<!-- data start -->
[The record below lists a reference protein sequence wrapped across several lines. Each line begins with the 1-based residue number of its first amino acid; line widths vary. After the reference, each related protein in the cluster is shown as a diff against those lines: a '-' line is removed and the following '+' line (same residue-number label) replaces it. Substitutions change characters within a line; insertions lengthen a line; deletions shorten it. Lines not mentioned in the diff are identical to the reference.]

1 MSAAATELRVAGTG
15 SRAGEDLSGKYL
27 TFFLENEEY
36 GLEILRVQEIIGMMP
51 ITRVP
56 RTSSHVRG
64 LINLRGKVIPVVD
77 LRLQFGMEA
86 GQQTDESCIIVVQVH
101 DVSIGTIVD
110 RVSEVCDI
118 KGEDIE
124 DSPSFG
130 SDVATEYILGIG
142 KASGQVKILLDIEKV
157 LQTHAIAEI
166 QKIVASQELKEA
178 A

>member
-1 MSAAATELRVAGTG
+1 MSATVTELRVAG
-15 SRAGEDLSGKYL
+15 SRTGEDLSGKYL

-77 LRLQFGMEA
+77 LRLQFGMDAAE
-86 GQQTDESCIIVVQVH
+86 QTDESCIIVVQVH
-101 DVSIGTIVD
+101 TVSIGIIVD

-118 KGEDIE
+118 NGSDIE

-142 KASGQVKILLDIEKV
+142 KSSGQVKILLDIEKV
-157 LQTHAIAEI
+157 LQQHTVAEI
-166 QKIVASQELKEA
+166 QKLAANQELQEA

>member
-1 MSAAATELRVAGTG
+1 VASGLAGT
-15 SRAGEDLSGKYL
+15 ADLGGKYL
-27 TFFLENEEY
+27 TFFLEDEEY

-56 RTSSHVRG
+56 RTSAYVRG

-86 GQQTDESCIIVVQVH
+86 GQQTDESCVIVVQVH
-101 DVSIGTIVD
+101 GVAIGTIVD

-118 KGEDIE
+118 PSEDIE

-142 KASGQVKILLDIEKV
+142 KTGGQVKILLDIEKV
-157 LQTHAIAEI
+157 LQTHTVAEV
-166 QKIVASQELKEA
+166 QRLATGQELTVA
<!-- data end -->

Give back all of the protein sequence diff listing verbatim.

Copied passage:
[The record below lists a reference protein sequence wrapped across several lines. Each line begins with the 1-based residue number of its first amino acid; line widths vary. After the reference, each related protein in the cluster is shown as a diff against those lines: a '-' line is removed and the following '+' line (same residue-number label) replaces it. Substitutions change characters within a line; insertions lengthen a line; deletions shorten it. Lines not mentioned in the diff are identical to the reference.]

1 MSAAATELRVAGTG
15 SRAGEDLSGKYL
27 TFFLENEEY
36 GLEILRVQEIIGMMP
51 ITRVP
56 RTSSHVRG
64 LINLRGKVIPVVD
77 LRLQFGMEA
86 GQQTDESCIIVVQVH
101 DVSIGTIVD
110 RVSEVCDI
118 KGEDIE
124 DSPSFG
130 SDVATEYILGIG
142 KASGQVKILLDIEKV
157 LQTHAIAEI
166 QKIVASQELKEA
178 A

>member
-1 MSAAATELRVAGTG
+1 MSATVTELRVAG
-15 SRAGEDLSGKYL
+15 SRTGEDLSGKYL

-77 LRLQFGMEA
+77 LRLQFGMDAAE
-86 GQQTDESCIIVVQVH
+86 QTDESCIIVVQVH
-101 DVSIGTIVD
+101 TVSIGIIVD

-118 KGEDIE
+118 NGSDIE

-142 KASGQVKILLDIEKV
+142 KSSGQVKILLDIEKV
-157 LQTHAIAEI
+157 LQQHTVAEI
-166 QKIVASQELKEA
+166 QKLAANQELQEA

>member
-1 MSAAATELRVAGTG
+1 VASGLAGT
-15 SRAGEDLSGKYL
+15 ADLGGKYL
-27 TFFLENEEY
+27 TFFLEDEEY

-56 RTSSHVRG
+56 RTSAYVRG

-86 GQQTDESCIIVVQVH
+86 GQQTDESCVIVVQVH
-101 DVSIGTIVD
+101 GVAIGTIVD

-118 KGEDIE
+118 PSEDIE

-142 KASGQVKILLDIEKV
+142 KTGGQVKILLDIEKV
-157 LQTHAIAEI
+157 LQTHTVAEV
-166 QKIVASQELKEA
+166 QRLATGQELTVA